Live the history. Walk our streets. Visit our Museums and Historical sights. Dine in our restaurants. Meet our people. Dance to out music. You will make lasting memories. Something you may remember for a lifetime. Here in the land of firsts in “The Americas”
The city of Santo Domingo was the seat of many historic events and many of the monuments that are here are from the first 50 years of the European Conquest of America. This is why we have the title
“The Cradle of America”.
1. First Map: drawing of the northeast coast by Christopher Columbus (1493)
2. First European Villa in the Americas: La Isabela (1494)
3. First Religious Order: Friar of San Francisco (1494)
4. First Mass officiated in the Americas: January 6, 1494.
5. First Capital of the Americas: Santo Domingo (1496-98)
6. First Monastery: San Francisco (1502)
7. First Hospital: San Nicolás de Bari (1503)
8. First House of Contracts (1503)
9. First University: Universidad de Santo Domingo (1538)
10. First Cathedral: Nuestra Señora de la Encarnación (1541)
There are many cultural treasures located throughout Dominican Republic. In 2010 there was a vote by the held by the International Bureau of Capitals of Culture. They help people to notice important cultural locations throughout the world. This year they focused on Dominican Republic. There were 27 candidates for the treasure, and most were in the Colonial Zone. They received 18,420 votes.
This is a list of the places voted for and the number of votes received. You can find information about these locations in the Colonial Zone Sights section.
1) Alcázar de Colón – 4344 votes
2) Catedral – 2560
3) Fortaleza Ozama – 2369
4) Museo de las Casas Reales – 1275
5) Jardín Botánico – 1117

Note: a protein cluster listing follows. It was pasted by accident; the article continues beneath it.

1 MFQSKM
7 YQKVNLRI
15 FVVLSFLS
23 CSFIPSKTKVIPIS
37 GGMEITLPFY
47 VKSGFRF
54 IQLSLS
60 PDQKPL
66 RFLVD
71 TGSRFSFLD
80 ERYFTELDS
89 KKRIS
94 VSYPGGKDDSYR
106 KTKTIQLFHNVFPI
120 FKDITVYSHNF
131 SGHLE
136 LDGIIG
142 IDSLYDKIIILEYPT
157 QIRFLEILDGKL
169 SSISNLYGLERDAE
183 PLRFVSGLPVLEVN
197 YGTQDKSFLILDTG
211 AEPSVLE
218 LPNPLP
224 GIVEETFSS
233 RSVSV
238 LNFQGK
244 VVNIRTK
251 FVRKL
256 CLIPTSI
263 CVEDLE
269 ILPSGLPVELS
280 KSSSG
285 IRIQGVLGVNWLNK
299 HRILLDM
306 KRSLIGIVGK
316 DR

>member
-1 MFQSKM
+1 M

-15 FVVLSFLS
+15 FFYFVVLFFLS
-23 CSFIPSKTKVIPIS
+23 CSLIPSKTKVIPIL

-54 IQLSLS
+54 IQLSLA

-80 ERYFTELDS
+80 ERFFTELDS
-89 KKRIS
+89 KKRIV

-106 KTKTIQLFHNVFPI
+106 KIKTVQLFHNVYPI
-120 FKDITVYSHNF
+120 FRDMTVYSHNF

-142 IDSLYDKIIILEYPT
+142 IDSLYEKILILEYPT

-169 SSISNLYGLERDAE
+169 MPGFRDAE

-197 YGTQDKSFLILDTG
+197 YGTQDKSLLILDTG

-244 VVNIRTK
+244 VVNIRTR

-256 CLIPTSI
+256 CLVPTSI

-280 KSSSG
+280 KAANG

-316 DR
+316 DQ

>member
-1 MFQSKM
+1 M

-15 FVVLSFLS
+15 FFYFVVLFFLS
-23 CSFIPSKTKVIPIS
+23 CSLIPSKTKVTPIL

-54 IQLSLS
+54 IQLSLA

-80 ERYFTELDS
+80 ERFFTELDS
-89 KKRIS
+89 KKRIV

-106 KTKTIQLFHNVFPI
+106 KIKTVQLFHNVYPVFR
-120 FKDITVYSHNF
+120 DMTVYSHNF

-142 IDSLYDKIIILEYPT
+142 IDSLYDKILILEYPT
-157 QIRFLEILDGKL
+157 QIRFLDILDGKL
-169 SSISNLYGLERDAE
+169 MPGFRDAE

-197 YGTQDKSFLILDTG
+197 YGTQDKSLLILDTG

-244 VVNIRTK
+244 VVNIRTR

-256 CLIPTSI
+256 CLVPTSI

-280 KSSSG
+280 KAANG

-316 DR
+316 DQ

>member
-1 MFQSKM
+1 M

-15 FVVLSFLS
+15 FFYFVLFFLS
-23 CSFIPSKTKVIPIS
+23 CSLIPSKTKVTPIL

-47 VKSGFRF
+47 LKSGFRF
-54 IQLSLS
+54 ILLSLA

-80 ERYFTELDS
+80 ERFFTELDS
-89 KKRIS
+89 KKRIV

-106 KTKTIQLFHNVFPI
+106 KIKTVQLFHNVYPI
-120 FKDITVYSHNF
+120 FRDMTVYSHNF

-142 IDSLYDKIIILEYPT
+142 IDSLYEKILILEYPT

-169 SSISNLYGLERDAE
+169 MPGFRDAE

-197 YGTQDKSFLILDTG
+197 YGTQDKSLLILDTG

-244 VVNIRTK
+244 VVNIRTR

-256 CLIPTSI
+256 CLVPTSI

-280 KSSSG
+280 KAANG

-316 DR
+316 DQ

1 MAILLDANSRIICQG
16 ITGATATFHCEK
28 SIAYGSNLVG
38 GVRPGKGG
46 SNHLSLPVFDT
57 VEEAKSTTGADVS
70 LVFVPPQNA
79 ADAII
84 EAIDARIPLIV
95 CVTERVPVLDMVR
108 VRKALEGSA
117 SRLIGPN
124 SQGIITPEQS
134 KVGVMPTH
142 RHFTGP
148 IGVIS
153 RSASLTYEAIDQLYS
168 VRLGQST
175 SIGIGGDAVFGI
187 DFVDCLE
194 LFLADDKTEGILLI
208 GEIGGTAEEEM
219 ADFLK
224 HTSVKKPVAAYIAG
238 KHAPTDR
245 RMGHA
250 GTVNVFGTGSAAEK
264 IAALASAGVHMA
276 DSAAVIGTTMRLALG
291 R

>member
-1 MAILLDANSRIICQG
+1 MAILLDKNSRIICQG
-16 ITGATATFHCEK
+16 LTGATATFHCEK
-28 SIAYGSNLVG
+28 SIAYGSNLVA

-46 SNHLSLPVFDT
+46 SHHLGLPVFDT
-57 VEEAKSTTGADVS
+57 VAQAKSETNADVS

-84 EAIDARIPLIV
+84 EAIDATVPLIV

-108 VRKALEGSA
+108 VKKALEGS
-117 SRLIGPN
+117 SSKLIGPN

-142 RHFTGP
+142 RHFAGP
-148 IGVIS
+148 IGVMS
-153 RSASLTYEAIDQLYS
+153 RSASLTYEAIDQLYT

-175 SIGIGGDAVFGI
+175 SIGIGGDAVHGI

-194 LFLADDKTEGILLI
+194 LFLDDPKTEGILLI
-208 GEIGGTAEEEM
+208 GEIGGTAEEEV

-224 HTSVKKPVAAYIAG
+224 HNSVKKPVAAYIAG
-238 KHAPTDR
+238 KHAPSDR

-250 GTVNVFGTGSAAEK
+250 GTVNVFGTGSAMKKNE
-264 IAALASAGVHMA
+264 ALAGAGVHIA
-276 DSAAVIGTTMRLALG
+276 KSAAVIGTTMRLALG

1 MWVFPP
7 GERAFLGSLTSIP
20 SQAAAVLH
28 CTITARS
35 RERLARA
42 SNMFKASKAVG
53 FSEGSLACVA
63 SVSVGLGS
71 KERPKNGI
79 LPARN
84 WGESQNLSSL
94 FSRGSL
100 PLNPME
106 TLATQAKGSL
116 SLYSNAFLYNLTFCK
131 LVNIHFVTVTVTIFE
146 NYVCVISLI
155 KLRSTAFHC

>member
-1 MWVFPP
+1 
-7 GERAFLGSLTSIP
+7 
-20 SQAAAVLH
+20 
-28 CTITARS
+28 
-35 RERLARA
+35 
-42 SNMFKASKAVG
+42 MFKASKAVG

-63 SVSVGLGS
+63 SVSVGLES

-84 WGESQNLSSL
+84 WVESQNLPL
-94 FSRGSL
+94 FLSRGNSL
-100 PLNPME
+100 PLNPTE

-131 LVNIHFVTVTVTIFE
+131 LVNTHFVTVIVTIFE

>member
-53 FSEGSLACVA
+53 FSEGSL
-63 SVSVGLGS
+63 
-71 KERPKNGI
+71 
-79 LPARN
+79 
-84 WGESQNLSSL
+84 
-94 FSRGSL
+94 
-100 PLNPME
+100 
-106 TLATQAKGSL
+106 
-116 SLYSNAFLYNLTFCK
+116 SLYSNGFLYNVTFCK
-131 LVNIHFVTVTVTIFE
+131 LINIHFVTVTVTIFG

6) Malecón – 1092
7) Palacio de Bellas Artes – 1024
8) Barrio Chino – 972
9) Calle Las Damas – 485
10) Palacio Nacional – 443
11) Hospital San Nicolás de Bari (ruinas) – 308
12) Panteón Nacional – 284
13) Parque de los Tres Ojos – 246
14) Altar de la Patria – 238
15) Hostal Nicolás de Ovando – 223
16) Monasterio de San Francisco (ruinas) – 208
17) Faro a Colón – 196
18) Alcantarilla Colonial – 193
19) Iglesia del Convento Dominico – 184
20) Calle El Conde – 181
21) Casa de Juan Pablo Duarte – 125
22) Reales Atarazanas – 116
23) Casa de Tostado – 66
24) Parque de la Independencia – 49
25) Ceiba de Colón – 46
26) Urna original de los restos del almirante Don Cristóbal Colón – 39
27) Palacio Consistorial – 37
This house was built this to be the residence of Captain Rodrigo de Bastidas. Captain Rodrigo was the Almojarife Mayor, Principal Royal Tax Collector, and governor of Santo Domingo.
The home is not constructed in the normal style of the time. It more resembled a warehouse, not an estate where people were to live. It was built this way to perform two functions. First to be used as a residence. Second, it was used as a storehouse and safe to keep the Crown revenues and treasures until they could be sent to Spain.
There is a plaque on the wall and a stone statue of Santa Bárbara above the door dating from the 18th century.
The house has a very large patio adorned with Roman arches where are held concerts and celebrations. It is home to the Trampolín Children’s Museum
Trampolín, Museo Infantil / Trampoline, Children’s Museum
– Descubrir es Divertido / Discovery is Fun.
Trampoline is a children’s museum that is located inside the Casa de Bastidas. The building has a wonderful patio and restored architect.
The museums desire in to spark the childrens interest in history and knowledge while making learning fun and interesting. It is an interactive place for children to learn about their Universe, Planet Earth, Energy, People and Society, Ecology and Ecosystems and their surroundings.
There are rooms for children’s workshops, a cinema theater, an outdoor theater, a cafeteria and library services. http://www.trampolin.org.do
Tuesday to Friday 9AM to 5PM, Saturday and Sunday 10AM to 6PM. Entrance: RD$50 Children / RD$100 Adults (6/2015)
Walk east down Calle el Conde where it ends at Calle las Damas. Turn right. Casa de Bastidas is on the left about 2 buildings down. Calle Las Damas, Zona Colonial, Santo Domingo
All You Want To Know About The Oldest City In The Americas